A Week with the Brotherhood of Light Egyptian Tarot

Brotherhood of Light Egyptian Tarot. Re-designed and coloured by Vicki Brewer; US Games 2010.

When I received the Brotherhood of Light Egyptian Tarot I was very excited to start working with it, because the occult system behind the deck is unique and interesting. The LWB doesn’t divulge much, but I was sure the internet would be the reliable source for information on this system that it usually is. Surprise, surprise then when I came up largely empty-handed! What to do? It took a few weeks before the dead obvious idea of daily draws came to me. DUH. I’ve spent a week reading with the Brotherhood of Light now and I am finally ready to offer an opinion.

And not a moment too soon – the deck is hurrying me along! The cards I drew yesterday morning made absolutely no sense when I looked at them last night. I spent ages trying to figure out what they could mean and eventually gave up, figuring I was just too worn out from the day to get all deep and meaningful with the Universe. While gathering materials for this post, I pulled the above images from the U.S. Games site. They are the cards I got for my daily draw yesterday !

First things first, a bit of background on this deck. It was originally released in 1936 by the Brotherhood of Light (now Church of Light), designed by its founder, C.C. Zain (Elbert Benjamine) and illustrated by Gloria Beresford. The heavily Egyptian-influenced illustrations contained many astrological, numerological and Kabbalistic references and were executed in black and white. This deck was not designed for pure divinitation; it was assumed that users of the deck were serious enough students of the occult and Hermeticism that they would be using it in conjunction with the author’s text, “Sacred Tarot, The Art of Card Reading and the Underlying Spiritual Science” (out of print until recently).

Fast forward to 2003, when Vicki Brewer redrew the original illustrations. In 2009, she further re-designed the deck by turning it into a full colour Egyptian deck to be released by U.S. Games in 2010. Considering I am such a sucker for all things Egyptian, it is strange that this is my first Egyptian-themed deck, but the updated artwork has a lot to do with this. It is almost as if the modern rendering of Egyptian themes is somehow more authentic. I’ve come to the conclusion that Vector art is the perfect medium for reinterpreting the flat, 2-dimensional style of Ancient Egyptian art. The artist has managed to make this more than just a derivative copy by adding subtle gradients and using an overall light colour palette. There is high attention to detail, but not to excess; nothing is included that shouldn’t be there. If I had to classify the art, I think I would call it Deco-Minimalist.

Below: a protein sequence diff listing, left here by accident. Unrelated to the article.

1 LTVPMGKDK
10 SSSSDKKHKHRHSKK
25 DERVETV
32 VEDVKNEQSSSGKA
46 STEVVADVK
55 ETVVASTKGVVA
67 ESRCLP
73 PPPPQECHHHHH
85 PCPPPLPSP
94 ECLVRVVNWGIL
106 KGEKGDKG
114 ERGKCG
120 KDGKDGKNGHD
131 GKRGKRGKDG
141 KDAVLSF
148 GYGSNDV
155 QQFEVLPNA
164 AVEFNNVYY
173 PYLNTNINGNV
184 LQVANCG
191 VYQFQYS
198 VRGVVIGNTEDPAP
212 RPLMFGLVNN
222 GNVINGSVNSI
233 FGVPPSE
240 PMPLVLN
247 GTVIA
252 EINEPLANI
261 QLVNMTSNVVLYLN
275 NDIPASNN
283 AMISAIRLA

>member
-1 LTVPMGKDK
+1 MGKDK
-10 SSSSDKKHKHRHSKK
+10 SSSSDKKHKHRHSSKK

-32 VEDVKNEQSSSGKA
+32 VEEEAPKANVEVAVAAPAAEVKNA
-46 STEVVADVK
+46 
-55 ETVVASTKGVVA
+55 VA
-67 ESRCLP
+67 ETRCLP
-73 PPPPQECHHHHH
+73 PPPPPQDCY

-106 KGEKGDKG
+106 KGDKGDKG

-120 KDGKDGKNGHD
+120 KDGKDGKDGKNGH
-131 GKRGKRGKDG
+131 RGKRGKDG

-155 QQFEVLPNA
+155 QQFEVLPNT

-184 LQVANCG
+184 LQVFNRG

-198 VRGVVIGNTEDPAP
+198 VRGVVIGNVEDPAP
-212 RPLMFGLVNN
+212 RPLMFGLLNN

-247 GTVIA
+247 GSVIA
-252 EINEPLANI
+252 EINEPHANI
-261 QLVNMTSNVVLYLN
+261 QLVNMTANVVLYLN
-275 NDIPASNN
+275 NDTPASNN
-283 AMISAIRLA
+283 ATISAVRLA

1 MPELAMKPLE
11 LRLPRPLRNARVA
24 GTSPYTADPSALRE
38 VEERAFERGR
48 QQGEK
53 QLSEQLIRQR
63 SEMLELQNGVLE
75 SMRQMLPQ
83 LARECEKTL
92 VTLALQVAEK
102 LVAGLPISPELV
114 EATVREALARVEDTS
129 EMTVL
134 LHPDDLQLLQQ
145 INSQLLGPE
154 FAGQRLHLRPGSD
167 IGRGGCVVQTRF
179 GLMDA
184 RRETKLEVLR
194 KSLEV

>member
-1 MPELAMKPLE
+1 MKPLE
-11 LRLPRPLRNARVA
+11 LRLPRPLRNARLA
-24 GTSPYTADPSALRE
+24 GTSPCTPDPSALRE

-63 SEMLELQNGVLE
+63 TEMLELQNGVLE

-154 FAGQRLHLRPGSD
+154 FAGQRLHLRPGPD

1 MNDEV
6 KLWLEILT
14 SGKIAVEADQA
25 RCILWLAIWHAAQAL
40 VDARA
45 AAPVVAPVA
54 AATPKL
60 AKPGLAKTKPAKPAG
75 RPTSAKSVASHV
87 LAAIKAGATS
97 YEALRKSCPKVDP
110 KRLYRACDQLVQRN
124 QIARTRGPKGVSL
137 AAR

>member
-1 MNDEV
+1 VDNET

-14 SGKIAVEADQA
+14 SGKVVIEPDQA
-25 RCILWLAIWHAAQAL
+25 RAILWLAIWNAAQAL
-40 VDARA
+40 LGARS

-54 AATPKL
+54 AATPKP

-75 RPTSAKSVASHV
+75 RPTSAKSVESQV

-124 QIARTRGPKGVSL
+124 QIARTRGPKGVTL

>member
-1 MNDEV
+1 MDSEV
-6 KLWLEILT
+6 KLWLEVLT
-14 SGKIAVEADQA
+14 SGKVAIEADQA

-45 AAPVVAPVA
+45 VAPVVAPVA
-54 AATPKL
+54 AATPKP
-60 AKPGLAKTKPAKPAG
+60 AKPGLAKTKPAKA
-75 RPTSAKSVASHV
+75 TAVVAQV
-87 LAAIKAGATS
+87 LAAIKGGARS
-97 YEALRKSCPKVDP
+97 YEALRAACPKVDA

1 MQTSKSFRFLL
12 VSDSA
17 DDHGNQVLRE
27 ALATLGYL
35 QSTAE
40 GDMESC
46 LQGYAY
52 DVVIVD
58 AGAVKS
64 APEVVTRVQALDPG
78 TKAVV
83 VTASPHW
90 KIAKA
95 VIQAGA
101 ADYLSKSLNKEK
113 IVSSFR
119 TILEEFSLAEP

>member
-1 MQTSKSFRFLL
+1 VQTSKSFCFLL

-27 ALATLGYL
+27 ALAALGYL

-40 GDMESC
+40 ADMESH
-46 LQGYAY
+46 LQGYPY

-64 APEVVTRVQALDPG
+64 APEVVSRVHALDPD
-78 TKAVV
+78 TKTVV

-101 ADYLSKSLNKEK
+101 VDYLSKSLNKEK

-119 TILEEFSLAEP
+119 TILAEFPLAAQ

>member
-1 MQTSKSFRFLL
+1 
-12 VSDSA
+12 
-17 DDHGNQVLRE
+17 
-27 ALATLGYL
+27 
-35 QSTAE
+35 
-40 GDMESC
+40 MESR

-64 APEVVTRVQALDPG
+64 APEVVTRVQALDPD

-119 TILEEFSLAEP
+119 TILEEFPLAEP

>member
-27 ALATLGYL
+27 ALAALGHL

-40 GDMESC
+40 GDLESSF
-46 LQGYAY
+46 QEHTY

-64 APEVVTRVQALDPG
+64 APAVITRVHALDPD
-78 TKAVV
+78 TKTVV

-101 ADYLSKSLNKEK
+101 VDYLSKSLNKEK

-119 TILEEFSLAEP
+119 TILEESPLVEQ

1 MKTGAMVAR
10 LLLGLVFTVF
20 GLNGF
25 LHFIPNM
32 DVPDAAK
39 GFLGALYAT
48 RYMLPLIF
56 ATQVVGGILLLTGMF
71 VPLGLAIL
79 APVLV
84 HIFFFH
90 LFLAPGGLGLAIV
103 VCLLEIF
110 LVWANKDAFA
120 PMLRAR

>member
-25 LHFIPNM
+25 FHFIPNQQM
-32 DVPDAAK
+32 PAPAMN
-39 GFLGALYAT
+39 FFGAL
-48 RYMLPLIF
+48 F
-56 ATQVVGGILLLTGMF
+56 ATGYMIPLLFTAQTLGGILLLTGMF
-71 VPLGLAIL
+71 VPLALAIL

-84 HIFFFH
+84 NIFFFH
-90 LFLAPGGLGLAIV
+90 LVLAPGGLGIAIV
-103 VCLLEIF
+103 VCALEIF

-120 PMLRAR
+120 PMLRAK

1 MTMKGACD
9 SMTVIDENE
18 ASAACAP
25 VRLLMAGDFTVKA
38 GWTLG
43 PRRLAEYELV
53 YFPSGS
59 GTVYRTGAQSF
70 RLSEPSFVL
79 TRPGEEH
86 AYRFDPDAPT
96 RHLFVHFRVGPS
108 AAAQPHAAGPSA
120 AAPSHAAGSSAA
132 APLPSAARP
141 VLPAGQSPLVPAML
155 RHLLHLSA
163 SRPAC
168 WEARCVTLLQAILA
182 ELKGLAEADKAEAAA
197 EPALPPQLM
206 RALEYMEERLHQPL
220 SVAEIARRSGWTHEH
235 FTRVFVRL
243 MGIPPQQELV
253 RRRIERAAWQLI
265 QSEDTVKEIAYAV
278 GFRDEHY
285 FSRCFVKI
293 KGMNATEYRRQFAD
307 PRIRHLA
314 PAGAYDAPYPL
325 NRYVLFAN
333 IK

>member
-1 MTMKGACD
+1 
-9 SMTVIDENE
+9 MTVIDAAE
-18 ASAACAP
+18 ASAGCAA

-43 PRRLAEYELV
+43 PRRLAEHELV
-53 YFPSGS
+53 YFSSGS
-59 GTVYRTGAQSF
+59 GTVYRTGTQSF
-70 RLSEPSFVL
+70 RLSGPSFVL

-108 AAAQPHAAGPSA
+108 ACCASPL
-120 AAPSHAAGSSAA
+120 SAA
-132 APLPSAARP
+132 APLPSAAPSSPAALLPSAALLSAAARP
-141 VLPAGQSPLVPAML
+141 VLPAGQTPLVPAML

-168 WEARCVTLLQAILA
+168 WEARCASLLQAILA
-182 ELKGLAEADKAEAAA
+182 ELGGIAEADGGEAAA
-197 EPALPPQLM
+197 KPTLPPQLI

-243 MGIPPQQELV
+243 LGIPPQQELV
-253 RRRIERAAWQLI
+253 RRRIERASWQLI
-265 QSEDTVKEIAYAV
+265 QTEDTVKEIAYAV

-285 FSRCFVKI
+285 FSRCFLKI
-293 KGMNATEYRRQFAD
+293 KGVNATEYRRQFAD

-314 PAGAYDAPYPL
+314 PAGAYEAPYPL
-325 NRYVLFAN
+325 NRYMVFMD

Great thought has been given to the colouring of the original black and white illustrations. The LWB explains the importance of the colour choices with regards to focusing the unconscious mind and the correlation between these colours, astrological correspondences and the tarot itself. Colour ties the Majors and their associated Minors together as well, through the cartouche borders that enclose each scene. The pastel scheme and visual simplicity make this a very peaceful deck to work with.

BoL – Card Back Design

One of the most notable design elements of the re-issue is the card backs, executed in a pattern inspired by the “carpet page” in illuminated manuscripts. This pattern is composed of two mirrored images of a central diamond, surrounded by four triangles containing the fixed-sign animals of the zodiac. The centre of the diamonds contain the emblem of the Brotherhood of Light. A full explanation of the card backs is included in the LWB, a lovely consideration to something that is usually not deemed worthy of further examination in other tarots.

The modern edition of this deck comes with a LWB to give the reader a bit of a hand with understanding its individual background. The Majors are explained with a keyword and a brief description for what each of them express in the spiritual, intellectual and physical worlds. There is also a “guidance passage” that begins “Remember, then, son of earth…”, addressing the card in relation to the personal horoscope. Without further exposure to the source material, I admit I don’t fully understand it all.

The Courts are said to represent types of individuals, also aligned to astrological signs. Beginning with the King of Scepters (Wands) as Aries, they progress in order through the Queens and Youths. Upright, they denote a man of that sign and reversed, a woman. They bear the traditional sign declarations eg. I AM for Aries. The Horsemen are treated a little differently: they “do not represent people, but denote thoughts or unseen intelligences… The one who thinks the thoughts is indicated by the Court Card nearest to the Horseman in the spread.”

The Minor cards each fall under the influence of a planet, the same as the Major they are associated with. The card for each suit is further given a brief description of its divinatory significance and a keyword for its inner significance. The book includes a section on interpreting the cards, explaining exactly how to conduct a reading “properly”. Reversed cards show planets that are badly aspected, rather than a reversed divinatory meaning. Two sample spreads are included – a “Yes or No” spread and “The Magic Seven” spread, based on Solomon’s Seal.